I spoke with Gary Wescott a few years back when he built the Turtle 5 and he had mentioned that even with a composite, everywhere that had a metal reinforcing plate installed on the outside (bonded) that there was a patch of frost inside which lets me believe that an air cored composite is not that shit hot for insulation value (I do like a lot of things about composites). Now in Canada we have 4 season RV's with aluminum frames that show minimal signs of bridging, they do however have issues with "sweating" between the walls when staying in them for long periods at -30 to -40, spray foam has been proven to eliminate the sweating. I think for what I am building and my intended uses that the construction will suit my needs and I'll never have to deal with any major issues, I know for sure that there is not a more structurally sound better insulated RV on the market.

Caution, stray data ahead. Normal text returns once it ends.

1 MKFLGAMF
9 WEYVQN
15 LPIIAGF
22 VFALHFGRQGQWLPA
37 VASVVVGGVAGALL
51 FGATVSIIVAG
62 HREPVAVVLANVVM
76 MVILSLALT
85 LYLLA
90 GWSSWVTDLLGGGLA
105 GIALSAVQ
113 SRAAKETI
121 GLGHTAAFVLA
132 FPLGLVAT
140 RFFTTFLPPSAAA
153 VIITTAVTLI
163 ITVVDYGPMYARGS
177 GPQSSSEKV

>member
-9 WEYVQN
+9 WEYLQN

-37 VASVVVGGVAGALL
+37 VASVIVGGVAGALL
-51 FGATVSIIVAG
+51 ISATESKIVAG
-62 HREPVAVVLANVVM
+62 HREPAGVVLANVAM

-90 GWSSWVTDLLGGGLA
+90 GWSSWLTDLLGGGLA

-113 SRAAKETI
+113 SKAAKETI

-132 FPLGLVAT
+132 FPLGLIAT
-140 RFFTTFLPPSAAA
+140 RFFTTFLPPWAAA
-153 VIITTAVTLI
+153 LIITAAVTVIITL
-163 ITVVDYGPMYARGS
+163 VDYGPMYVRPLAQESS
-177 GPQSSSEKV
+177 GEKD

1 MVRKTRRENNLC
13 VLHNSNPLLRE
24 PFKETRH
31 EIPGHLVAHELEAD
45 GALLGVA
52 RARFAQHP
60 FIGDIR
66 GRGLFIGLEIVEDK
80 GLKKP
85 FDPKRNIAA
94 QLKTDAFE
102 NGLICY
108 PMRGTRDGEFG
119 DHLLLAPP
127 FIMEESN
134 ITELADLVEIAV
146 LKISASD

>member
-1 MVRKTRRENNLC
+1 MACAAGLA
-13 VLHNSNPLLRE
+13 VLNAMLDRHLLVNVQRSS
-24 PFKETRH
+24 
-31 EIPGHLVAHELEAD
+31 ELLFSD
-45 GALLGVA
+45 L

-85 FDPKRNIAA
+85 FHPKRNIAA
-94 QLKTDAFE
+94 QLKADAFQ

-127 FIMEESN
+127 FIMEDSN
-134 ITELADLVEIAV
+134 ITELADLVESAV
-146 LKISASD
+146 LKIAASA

Cheers,
Mark.
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Old 11-21-2010, 09:42 AM   #20 (permalink)
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Any concerns with thermal bridging from the skin through the aluminum studs?

We're pondering building some living quarters for the front of our gooseneck flatbed, doing all the reading I can, thanks..
I missed the living quaters part, we have guys doing that all the time up here for horses, snowmobiling, etc. It works good, just spend the money to spray foam your walls, it is that effective.
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Old 11-21-2010, 09:54 AM   #21 (permalink)
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This is what I want to build when I retire. I'm only 25 now, but this is EXACTLY what I want when the time comes. Build that and travel the country would be so awesome.

Awesome, bad ass build.